Netflix fix: Building up, tearing down in 'Fat Kid Rules the World'
By By Luis Rendon
April 17, 2013 at 12:02 p.m.
Updated April 17, 2013 at 11:18 p.m.
Watch If ...
'New York, I Love You'
• Rated: R
• 1 hour, 50 minutes
Watch if you've always wanted to live in the big city.
• Rated: R
• 1 hour, 43 minutes
Watch if you can't get enough of Sidney and Ghostface. Also, blonde girls and murder.
'The Passion of the Christ'
• Rated: R
• 2 hours, 7 minutes
• Watch if you want all the scoop on the drama from Jesus' life.
There's this page I designed early in my time here at the Advocate. It's a standout in my portfolio, consistently one of the first pages commented on when anyone looks at my stuff.
It's a great page, but whenever I look at it, I can only see the one oversight that makes it imperfect - the piece that reminds me that I'm careless and not thoughtful enough.
We are all our own worst critics but luckily, I have the good sense to not take myself too seriously, and friends and co-workers let me know even if my pages aren't perfect, they're still pretty good. When you're alone though and the voices in your head get so loud, self-criticism can take an ugly turn to self-destruction.
"Fat Kid Rules the World," rated R, is the story of Troy and Marcus, two self-destructive teens on two very different paths leading to the same tragic end.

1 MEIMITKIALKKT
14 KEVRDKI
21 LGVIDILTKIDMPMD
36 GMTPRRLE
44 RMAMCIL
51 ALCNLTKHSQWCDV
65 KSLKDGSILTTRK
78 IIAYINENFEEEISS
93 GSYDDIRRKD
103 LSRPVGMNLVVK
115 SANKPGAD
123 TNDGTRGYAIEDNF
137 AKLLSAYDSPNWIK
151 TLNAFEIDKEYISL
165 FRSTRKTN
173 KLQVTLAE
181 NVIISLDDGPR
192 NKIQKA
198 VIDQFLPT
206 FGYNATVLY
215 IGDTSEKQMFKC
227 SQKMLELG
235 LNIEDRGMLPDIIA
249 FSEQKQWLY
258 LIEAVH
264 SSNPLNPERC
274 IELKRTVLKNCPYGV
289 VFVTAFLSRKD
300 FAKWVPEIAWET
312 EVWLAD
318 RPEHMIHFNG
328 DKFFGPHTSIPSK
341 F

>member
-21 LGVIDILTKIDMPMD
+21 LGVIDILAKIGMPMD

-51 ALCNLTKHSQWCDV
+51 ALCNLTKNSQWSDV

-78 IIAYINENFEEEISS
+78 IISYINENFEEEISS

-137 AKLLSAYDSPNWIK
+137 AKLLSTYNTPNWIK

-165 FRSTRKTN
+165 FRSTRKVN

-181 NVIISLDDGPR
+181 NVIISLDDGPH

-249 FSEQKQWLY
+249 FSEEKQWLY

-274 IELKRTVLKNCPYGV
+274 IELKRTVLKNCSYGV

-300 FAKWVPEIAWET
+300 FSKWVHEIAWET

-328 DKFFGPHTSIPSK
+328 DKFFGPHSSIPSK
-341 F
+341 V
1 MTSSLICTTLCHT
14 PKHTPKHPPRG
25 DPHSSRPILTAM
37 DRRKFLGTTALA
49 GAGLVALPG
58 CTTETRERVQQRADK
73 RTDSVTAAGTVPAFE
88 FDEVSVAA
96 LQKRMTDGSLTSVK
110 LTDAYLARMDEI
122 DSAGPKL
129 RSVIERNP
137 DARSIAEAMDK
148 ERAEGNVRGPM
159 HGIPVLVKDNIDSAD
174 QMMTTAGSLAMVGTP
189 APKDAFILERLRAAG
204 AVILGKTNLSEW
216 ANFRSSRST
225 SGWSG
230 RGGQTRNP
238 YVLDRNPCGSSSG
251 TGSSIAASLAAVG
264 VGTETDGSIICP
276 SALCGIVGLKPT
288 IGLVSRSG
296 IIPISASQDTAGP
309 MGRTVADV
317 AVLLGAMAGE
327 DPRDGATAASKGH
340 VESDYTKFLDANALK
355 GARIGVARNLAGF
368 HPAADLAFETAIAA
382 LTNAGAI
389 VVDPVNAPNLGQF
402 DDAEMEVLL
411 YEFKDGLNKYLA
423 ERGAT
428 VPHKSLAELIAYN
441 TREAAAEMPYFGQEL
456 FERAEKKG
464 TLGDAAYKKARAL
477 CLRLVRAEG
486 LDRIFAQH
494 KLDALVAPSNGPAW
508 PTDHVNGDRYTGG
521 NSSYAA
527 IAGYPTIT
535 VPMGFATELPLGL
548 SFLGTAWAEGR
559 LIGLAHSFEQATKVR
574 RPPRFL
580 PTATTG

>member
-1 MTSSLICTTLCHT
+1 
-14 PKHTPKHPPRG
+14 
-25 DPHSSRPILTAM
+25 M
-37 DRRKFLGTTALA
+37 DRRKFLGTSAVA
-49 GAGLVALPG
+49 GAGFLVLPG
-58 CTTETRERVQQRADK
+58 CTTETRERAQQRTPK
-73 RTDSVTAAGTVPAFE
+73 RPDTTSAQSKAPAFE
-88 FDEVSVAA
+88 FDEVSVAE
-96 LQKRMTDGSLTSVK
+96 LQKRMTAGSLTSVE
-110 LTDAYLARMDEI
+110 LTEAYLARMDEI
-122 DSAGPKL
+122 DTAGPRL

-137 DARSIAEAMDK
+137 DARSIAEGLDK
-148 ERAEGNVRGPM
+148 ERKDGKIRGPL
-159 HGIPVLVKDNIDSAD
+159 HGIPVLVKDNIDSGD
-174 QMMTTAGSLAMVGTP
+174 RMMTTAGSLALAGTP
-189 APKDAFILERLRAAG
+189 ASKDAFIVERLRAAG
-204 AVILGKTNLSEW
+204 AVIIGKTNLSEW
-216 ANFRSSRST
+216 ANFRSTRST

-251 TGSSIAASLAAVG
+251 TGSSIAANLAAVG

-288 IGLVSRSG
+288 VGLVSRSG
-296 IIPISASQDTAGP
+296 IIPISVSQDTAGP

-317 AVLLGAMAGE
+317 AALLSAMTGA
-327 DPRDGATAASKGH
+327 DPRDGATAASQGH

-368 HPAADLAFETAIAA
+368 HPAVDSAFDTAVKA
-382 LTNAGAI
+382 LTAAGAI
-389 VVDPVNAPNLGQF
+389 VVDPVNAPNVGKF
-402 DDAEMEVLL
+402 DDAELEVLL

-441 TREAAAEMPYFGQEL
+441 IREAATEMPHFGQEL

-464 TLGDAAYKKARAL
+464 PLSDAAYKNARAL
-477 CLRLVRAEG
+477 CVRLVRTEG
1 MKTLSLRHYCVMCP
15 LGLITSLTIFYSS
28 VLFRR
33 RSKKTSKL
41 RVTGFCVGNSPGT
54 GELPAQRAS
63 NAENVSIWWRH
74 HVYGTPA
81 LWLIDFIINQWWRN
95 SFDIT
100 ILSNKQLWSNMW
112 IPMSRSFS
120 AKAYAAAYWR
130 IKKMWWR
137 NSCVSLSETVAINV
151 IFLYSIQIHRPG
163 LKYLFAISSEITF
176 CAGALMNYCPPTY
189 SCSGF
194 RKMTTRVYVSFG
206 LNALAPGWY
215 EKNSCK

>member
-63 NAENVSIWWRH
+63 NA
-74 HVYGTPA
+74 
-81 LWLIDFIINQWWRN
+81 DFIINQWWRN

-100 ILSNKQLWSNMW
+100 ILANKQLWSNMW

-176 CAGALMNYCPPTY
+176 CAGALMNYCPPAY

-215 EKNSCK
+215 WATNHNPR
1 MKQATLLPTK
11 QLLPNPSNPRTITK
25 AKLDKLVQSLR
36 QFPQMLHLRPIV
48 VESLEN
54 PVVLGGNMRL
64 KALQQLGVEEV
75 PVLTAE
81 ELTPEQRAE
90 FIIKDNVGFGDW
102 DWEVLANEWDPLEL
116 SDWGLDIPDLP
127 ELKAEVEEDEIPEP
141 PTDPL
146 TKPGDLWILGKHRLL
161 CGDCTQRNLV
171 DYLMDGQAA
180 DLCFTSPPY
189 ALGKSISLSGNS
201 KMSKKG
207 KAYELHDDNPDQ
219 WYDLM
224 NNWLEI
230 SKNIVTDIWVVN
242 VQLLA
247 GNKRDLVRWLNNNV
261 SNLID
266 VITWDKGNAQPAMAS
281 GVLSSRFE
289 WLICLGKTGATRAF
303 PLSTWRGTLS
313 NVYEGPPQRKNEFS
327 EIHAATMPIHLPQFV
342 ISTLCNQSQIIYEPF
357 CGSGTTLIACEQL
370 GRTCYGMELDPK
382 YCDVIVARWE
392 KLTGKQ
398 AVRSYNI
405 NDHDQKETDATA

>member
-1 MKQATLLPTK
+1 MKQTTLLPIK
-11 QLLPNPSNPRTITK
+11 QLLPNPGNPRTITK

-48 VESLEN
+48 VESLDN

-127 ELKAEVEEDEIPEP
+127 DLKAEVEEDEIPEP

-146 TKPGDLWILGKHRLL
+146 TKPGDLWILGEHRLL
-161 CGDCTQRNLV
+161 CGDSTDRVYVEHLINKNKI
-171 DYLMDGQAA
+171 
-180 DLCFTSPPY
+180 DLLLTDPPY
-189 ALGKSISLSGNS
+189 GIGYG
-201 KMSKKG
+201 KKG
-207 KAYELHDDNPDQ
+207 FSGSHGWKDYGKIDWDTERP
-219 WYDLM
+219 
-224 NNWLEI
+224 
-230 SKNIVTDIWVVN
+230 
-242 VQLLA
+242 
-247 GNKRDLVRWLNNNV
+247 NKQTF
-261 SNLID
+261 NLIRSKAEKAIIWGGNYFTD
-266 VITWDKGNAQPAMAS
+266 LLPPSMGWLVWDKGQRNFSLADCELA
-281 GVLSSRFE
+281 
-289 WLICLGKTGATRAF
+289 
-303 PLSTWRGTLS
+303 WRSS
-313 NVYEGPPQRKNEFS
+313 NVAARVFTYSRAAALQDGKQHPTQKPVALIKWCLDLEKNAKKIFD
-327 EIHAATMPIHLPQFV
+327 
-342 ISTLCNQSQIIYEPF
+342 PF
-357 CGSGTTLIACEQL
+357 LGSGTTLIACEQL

Troy is fat - very fat. He wasn't always fat, but now he is, and he keeps on thinking of different ways he's going to die, contemplating suicide even. Troy's widowed father blames himself for his son's obesity, and Troy's younger brother Dayle spends all his time trying to be the anti-Troy.
Marcus is a high school dropout with punk-rock dreams and a streak for drugs. Freshly kicked out of his own band and with a mother who has pledged allegiance to a stepfather who could care less, Marcus is also newly homeless.
Fate, rock 'n' roll, something brings these two together when Troy steps in front of a bus and Marcus shoves him out of the way, saving his life.
An unlikely friendship is forged between the two when Marcus recruits Troy to create a new band, mostly a ruse so Marcus can use Troy for money and housing.
The two go back and forth, and what's really created is a safety net for each other. Instead of being sedentary and focusing on his own disappointments, Troy loses himself in punk music, learning how to obliterate a drum kit and even impressing some girls along the way.
Marcus, meanwhile, is able to find support within Troy's family that is willing to put in the effort to help him with his drug problem.
Based on the novel by K.L. Going, "Fat Kid Rules the World" is surprisingly sweet but hardly feel-good.
"I don't get it; Marcus is so self-destructive," says love-interest and fellow punk rocker Isabel. "Sometimes I feel self-destructive, too," says Troy. "Me too," she replies.
We're all a little bit self-destructive sometimes. Our bodies will never be just the way we want them, our vices will get the best of us sometimes, and that page you designed will always have that one thing you missed. But that's OK, as long as you're around the next day to build yourself back up.